GG’s Eli Judge offers the College Football Playoff committee a more strategic playbook for announcing team rankings.
Sunday is the day college football fans have been waiting for: the final reveal of the College Football Playoff (CFP) rankings. Much to my disappointment, my beloved Oklahoma Sooners won’t be participating. But I, along with thousands of fans across the country, still look forward to finding out which four teams will compete for this year’s national title.
What I and every other fan do not look forward to is hearing CFP committee chair Gary Barta explain why the four teams made the cut.
Each week, the committee seems to use different criteria to decide the team rankings. Sometimes head-to-head games matter, sometimes they don’t. Sometimes it seems that the most famous names in college football are given an unfair advantage, no matter what the results on the field say.
The college football playoff committee trying to figure out how to get in 2 loss alabama and Ohio state with no conference championship in over Cincinnati pic.twitter.com/6XABLE49Gn
— jw (@iam_johnw2) November 27, 2021
After the reveal, the committee always faces backlash from reporters and fans alike who don’t understand why each team was chosen. When explanations are offered, they are inconsistent at best.
The rankings will never be without controversy: people will always be upset when their teams don’t make the cut. But each week’s media blowup shows that the committee has some work to do in the PR department. Here we’ll provide some tips for the CFP committee to help them navigate their rankings announcement.
When making an important announcement like the final playoff rankings, the CFP committee must be clear and transparent about how they made their choice. The audience needs to understand that the decision wasn’t spur of the moment or arbitrary.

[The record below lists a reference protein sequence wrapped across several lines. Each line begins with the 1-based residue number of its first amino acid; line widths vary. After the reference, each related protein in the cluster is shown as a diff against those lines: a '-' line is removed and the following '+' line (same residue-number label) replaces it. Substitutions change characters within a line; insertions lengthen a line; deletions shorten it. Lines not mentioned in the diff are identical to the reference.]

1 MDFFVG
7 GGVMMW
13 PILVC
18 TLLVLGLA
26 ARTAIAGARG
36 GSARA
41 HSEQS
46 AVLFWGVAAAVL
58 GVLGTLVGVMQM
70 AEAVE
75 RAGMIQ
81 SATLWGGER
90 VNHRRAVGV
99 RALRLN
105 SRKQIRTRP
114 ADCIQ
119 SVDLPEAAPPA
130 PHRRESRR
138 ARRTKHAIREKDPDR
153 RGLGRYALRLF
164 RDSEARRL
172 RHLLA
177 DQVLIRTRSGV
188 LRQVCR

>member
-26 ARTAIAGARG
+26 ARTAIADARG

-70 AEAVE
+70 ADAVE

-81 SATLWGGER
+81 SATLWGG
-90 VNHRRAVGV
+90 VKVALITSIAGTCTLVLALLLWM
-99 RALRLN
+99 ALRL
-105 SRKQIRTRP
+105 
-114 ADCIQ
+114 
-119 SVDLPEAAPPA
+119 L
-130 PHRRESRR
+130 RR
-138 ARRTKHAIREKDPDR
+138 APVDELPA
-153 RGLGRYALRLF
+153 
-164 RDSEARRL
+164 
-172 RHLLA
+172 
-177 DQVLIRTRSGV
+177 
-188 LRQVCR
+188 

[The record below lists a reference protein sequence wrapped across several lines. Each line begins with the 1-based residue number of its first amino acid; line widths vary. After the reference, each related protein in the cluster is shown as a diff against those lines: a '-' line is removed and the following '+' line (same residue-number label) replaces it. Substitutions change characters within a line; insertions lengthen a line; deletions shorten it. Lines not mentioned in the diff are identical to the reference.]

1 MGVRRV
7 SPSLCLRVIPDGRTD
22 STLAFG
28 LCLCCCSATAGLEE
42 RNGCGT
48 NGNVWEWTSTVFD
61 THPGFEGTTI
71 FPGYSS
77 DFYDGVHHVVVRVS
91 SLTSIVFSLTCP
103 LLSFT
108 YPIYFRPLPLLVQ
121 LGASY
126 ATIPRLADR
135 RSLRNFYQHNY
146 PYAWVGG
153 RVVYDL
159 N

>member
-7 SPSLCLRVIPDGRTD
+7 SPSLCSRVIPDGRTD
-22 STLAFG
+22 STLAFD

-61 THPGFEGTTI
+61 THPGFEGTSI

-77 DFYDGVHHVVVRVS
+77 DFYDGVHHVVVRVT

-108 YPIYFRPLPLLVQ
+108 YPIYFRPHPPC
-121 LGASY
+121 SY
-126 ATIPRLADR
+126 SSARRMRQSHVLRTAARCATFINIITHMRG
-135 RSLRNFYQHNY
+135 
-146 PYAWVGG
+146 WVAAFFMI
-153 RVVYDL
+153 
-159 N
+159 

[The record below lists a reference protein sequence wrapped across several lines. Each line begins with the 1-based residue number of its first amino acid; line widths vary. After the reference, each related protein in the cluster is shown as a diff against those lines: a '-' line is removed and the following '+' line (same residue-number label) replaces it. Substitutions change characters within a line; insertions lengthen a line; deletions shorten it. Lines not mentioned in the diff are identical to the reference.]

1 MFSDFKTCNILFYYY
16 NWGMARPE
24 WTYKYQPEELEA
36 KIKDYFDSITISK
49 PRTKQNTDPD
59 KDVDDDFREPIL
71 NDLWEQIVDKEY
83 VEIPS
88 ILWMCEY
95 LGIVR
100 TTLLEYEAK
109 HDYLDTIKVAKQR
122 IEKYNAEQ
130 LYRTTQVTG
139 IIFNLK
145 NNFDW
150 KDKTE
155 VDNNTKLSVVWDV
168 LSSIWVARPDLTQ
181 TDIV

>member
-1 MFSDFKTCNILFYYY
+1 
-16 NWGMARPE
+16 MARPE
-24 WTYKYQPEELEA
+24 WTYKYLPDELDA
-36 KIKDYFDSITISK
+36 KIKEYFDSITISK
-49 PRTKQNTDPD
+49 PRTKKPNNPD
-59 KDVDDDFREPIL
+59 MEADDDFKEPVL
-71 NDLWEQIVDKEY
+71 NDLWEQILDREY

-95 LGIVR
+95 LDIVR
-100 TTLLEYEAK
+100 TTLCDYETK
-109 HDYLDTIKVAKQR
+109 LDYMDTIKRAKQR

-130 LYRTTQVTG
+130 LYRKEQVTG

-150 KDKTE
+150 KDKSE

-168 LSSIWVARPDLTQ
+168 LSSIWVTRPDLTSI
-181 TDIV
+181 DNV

On this, the committee has failed time and again. If they want to avoid a social media flare-up each time new rankings are released, they should lay out – and stick to – a clear set of criteria for selecting the teams.
By using a clearly defined method, the CFP committee could avoid the most obvious attack on their decision: that it is needlessly subjective. The public may still be unhappy (college football fans are rarely happy), but they won’t be able to question how the committee decided on the final four teams.
While the CFP committee doesn’t always offer insight into their decision-making, when they do, their explanations often differ wildly from week to week. This does nothing to disprove the commonly held notion that the rankings are purely arbitrary, which is what fuels the negative press the committee receives.
If the committee is going to continue to use a holistic approach to decide the four best teams, they should at least be consistent in how they explain the rankings to avoid the weekly media inferno.
While this explanation from CFP Chair Barta didn’t prove popular, it at least made clear the basis for their choice: the statistics don’t lie. More recently, however, Barta stated that there’s actually quite a bit of subjectivity to the rankings. This mixed messaging doesn’t win the committee any new fans, and it undermines their goal of creating a playoff where everyone respects why the teams were picked, even if they don’t necessarily agree.
When the final CFP rankings are released on December 5th, it’s a guarantee that some people will be upset and voice those frustrations on traditional and social media. But if the CFP committee commits to a transparent process with clear criteria for selecting teams and stays on message in explaining their choices each and every week, they can at least defang the most common lines of attack against them.